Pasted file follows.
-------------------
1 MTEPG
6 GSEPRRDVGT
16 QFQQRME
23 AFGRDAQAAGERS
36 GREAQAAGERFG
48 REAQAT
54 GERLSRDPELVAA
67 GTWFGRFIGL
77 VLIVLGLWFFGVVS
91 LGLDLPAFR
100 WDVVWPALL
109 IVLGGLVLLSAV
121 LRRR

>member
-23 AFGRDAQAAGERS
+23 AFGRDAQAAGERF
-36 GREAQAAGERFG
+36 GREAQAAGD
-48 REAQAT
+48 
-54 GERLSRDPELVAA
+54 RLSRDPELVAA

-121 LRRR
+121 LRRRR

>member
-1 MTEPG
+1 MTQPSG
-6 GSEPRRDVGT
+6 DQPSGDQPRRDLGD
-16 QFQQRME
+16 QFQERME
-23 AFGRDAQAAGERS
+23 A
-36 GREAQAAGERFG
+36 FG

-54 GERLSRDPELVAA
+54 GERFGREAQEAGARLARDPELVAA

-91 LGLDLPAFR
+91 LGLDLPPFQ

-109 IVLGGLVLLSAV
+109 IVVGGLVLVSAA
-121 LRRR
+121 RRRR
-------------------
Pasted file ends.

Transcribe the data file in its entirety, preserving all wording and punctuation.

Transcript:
1 MTEPG
6 GSEPRRDVGT
16 QFQQRME
23 AFGRDAQAAGERS
36 GREAQAAGERFG
48 REAQAT
54 GERLSRDPELVAA
67 GTWFGRFIGL
77 VLIVLGLWFFGVVS
91 LGLDLPAFR
100 WDVVWPALL
109 IVLGGLVLLSAV
121 LRRR

>member
-23 AFGRDAQAAGERS
+23 AFGRDAQAAGERF
-36 GREAQAAGERFG
+36 GREAQAAGD
-48 REAQAT
+48 
-54 GERLSRDPELVAA
+54 RLSRDPELVAA

-121 LRRR
+121 LRRRR

>member
-1 MTEPG
+1 MTQPSG
-6 GSEPRRDVGT
+6 DQPSGDQPRRDLGD
-16 QFQQRME
+16 QFQERME
-23 AFGRDAQAAGERS
+23 A
-36 GREAQAAGERFG
+36 FG

-54 GERLSRDPELVAA
+54 GERFGREAQEAGARLARDPELVAA

-91 LGLDLPAFR
+91 LGLDLPPFQ

-109 IVLGGLVLLSAV
+109 IVVGGLVLVSAA
-121 LRRR
+121 RRRR